scripting, object vs. document

Kragen Sitaker (
Sun, 31 Jan 1999 15:47:43 -0500 (EST)

On Unix, scripting a single application is often easy. Emacs has
elisp; the GIMP has script-fu and lots of other things; vi has its
language and recent versions let you embed Tcl and Perl; lots of
applications let you embed Tcl and Perl; and there are numerous
command-line tools you can use from the shell.

So writing a script that does something within a single application
isn't too hard. But on the Macintosh, it's relatively easy to write a
script that coordinates the activities of several diverse
applications. The script runs in a separate program -- a UserTalk or
AppleScript interpreter -- and "remotely controls" the applications.

This allows "software tools" to be built -- "tools" that do a single
small function that can be easily integrated into a larger
"application". This was indeed the underlying philosophy of Unix, but
the way it was implemented was document-based, so when people started
building object-based applications on Unix, they couldn't fit them into
this philosophy. So object-based applications on Unix are
traditionally huge and monolithic.

(By "object-based", I mean applications that encapsulate data with code
that gets run to access that data. Object-based applications are free
to store their data however they please; the only access to the data is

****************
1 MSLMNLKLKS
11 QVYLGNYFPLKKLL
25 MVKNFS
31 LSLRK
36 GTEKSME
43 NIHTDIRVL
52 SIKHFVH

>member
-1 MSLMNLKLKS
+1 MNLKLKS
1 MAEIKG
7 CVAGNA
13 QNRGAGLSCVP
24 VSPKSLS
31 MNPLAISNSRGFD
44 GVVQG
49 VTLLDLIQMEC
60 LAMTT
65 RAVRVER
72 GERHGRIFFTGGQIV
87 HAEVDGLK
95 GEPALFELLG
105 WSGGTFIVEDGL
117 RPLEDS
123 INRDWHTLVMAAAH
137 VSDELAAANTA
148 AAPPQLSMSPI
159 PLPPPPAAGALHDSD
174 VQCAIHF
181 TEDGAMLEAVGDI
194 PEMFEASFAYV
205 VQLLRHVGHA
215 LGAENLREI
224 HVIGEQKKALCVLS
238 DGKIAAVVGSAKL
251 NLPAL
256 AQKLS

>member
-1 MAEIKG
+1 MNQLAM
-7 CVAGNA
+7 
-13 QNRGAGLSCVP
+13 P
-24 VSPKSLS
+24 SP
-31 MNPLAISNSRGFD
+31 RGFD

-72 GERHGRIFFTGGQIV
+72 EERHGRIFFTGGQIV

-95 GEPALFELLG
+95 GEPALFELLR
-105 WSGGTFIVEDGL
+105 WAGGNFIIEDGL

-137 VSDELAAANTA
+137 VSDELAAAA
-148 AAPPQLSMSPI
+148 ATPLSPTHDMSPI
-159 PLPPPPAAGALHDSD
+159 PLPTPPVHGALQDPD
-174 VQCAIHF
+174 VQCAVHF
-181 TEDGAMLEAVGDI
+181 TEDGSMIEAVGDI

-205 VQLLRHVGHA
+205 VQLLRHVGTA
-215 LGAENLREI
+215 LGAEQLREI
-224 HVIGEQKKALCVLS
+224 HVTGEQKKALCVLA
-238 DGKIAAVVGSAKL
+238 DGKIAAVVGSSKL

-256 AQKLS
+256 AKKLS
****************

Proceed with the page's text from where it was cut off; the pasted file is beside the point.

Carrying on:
through the encapsulating code. "Document-based" programs, by
contrast, manipulate data in common, "published" formats that lots of
other programs understand. The difference is not binary, but

Remote scripting allows object-based software tools. Many object-based
applications, therefore, support it. Emacs has a "gnuserv" facility
that lets you connect to a running emacs process, hand it an elisp
expression to evaluate, and get back a return value or error
condition. All Tcl/Tk-based applications can accept Tcl expressions to
evaluate, and return a return value or error condition. (The command
to do this in Tk is called "send". See the "rmt" example application
that ships with Tk for details.) GNOME applications are all supposed
to support a CORBA interface that lets you automate them, too, and KDE
is jumping on the CORBA bandwagon. Even Netscape has four or five
functions you can call by setting X properties on its window -- I don't
remember if they can return results.

The trouble is, all these different methods of scripting do not
interoperate. Emacs, and the dozens of powerful applications running
within it, speak Lisp; Tcl/Tk applications speak Tcl; GNOME
applications speak CORBA. What we need is a general facility that lets
us send function calls in a uniform format to all of these applications
and receive results -- values or errors -- in a uniform format. Then
we'll be able to easily write scripts that coordinate the activities of
all of these applications at once.

There's such an "interchange" format, called XML-RPC, that Dave Winer
is pushing. I think it's going to take off. (See
for more.) There's already support for it in software Userland has
been shipping for a year, and also in Perl, Cold Fusion, Java, and

What we need is a proxy server that accepts XML-RPC calls, translates
them into Lisp expressions, CORBA calls, or Tcl expressions, and
forwards them to the appropriate applications. Then it takes the
returned results, translates them back into an XML-RPC response, and
sends them back to the caller.

<>       Kragen Sitaker     <>
Computers are the tools of the devil. It is as simple as that. There is no
monotheism strong enough that it cannot be shaken by Unix or any Microsoft
product. The devil is real. He lives inside C programs. --